Primary grower considerations when choosing any plant material for a Montana orchard is whether or not the roostock and/or cultivar is cold hardy enough for your region. Growers should be familiar with their USDA Plant Hardiness Zone and should use this information to determine which rootstocks and cultivars will be appropriate for their location. Secondary to cold hardiness, growers should select rootstocks and cultivars that fit with their overall orchard design and management strategy, are marketable to the surrounding community, and demonstrate some resistance to common Montana diseases such as fire blight and scab. The following information will help growers decide which rootstocks and cultivars to select for their orchards and where to source these materials.


Rootstocks influence the size, vigor, and percocity (ability to induce fruiting) of the scion onto which they are grafted. In addition, they have been bred for disease resistence and have varying levels of cold tolerance. In Montana, we recommend the following order of priority for selecting rootstock: 1) cold hardiness, 2) desired orchard design, and 3) resistence to fire blight. The latter is particularly true for those interested in growing apple cultivars that are highly susceptible to fire blight, as a tolerant or resistant rootstock will survive severe fire blight damage and can be regrafted with a new cultivar if needed. Several cider cultivars grown in Montana have been reported to be susceptible to fire blight by growers, so a fire-blight resistant rootstock is an important asset for Montana orchardists.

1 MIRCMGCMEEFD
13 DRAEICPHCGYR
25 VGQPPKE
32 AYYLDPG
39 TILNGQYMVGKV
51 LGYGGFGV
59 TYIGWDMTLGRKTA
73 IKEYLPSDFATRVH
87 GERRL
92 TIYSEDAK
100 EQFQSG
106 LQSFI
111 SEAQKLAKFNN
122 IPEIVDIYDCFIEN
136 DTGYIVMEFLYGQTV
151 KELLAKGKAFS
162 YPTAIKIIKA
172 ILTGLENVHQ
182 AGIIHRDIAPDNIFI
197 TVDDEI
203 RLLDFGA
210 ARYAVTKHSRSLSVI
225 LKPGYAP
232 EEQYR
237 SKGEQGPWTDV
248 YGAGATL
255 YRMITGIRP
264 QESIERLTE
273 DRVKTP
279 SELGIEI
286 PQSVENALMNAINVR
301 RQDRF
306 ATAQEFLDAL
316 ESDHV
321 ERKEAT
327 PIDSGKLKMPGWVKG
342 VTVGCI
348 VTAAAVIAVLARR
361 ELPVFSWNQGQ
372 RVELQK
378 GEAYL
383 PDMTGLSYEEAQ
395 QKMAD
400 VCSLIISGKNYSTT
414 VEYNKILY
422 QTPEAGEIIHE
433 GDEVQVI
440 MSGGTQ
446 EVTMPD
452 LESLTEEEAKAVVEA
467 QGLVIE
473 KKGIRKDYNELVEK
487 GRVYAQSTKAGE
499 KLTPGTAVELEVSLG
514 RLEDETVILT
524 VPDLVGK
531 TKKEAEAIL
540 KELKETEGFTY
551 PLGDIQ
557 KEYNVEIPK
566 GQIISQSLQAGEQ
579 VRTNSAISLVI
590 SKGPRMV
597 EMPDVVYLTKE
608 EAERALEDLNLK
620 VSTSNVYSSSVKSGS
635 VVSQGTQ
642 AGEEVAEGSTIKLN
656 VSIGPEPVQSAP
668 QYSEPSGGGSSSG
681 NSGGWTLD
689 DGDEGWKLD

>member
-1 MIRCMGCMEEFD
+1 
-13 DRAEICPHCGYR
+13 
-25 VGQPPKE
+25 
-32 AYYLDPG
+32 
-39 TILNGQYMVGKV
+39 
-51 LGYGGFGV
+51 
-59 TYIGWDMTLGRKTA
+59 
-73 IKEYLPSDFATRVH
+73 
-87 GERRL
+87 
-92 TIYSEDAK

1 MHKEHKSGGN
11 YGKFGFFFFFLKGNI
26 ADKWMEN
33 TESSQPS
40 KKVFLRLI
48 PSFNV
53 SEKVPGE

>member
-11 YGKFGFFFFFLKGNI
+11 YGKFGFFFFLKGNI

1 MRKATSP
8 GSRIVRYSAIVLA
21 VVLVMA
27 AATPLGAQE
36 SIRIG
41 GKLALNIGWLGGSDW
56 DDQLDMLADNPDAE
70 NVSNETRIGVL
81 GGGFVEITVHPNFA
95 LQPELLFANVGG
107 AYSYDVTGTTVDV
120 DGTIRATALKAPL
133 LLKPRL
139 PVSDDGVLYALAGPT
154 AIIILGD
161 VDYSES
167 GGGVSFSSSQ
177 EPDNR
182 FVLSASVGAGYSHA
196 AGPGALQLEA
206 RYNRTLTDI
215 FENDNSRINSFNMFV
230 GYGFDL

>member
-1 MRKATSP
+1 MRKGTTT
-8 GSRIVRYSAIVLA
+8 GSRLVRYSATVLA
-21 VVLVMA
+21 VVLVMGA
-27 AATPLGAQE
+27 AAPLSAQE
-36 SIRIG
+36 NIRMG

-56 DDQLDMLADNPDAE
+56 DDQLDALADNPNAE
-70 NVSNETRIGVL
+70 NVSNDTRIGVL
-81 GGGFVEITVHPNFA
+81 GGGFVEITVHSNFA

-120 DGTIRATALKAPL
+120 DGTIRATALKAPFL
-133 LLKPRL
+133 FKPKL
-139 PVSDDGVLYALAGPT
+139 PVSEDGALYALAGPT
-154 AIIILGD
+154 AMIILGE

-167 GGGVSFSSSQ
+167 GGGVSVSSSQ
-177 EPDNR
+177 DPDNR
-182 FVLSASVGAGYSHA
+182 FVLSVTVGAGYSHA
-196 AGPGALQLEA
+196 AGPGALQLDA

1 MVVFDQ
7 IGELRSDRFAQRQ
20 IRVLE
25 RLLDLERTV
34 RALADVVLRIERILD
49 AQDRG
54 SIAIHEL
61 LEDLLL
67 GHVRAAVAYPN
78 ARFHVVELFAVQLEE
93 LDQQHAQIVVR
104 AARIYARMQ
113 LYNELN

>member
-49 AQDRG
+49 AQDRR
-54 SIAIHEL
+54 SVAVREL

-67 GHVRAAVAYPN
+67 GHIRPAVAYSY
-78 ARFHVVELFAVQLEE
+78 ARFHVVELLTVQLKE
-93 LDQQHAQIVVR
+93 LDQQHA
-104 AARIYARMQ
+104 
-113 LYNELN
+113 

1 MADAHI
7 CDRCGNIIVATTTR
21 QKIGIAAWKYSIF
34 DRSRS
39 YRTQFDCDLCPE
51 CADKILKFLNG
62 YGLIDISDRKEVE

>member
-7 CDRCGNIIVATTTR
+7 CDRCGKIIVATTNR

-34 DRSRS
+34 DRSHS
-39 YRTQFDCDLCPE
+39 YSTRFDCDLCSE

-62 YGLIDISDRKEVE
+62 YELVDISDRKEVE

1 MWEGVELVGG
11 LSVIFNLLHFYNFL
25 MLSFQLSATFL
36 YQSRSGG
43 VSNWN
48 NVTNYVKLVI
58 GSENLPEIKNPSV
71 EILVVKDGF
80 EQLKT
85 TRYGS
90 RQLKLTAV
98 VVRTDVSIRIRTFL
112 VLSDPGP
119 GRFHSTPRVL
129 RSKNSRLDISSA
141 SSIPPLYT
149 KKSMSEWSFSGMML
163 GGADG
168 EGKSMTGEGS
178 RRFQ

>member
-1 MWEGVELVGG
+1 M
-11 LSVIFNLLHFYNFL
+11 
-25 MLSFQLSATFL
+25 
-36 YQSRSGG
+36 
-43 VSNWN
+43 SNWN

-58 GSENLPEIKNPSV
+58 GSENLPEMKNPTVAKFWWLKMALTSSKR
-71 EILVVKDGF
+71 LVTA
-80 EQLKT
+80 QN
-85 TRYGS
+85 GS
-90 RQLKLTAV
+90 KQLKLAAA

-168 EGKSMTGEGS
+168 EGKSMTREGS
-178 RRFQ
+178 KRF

Many growers interested in dwarfing rootstocks for modern orchard systems have found success with M26, Bud 9, and the relatively new line of Geneva rootstocks, namely G41 and G935, which are reported to be cold hardy and resistant to replant disease and fire blight. Rootstocks that result in larger trees and have demonstrated good cold hardiness in Montana include M111, Bud118, and seedling rootstock. These rootstocks and several others are compared in this chart, which was compiled through NC-140, a group of rootstock researchers from Washington, Colorado, Idaho and Utah. Montana does not currently have its own research-based information to provide on rootstocks; however, WARC is establishing a cider apple training system trial using G935 and EMLA106 rootstocks.


There is a large selection of popular apple cultivars that can be grown successfully in Montana, including Honey Crisp, Gala, Ginger Gold, Ida Red, McIntosh, Sweet Sixteen, Fameuse, and several other heritage varieties that pay homage to our pioneer past. See this list of cultivars grown in Montana. Descriptions of these varieties can be found by searching For growers east of the divide, the Montana Heritage Orchard Program has included several research sites around the state that include cold hardy apple cultivars. Preliminary results from this research can be found on the WARC Research Site. See our comprehensive list of apple cultivars recommended for Montana.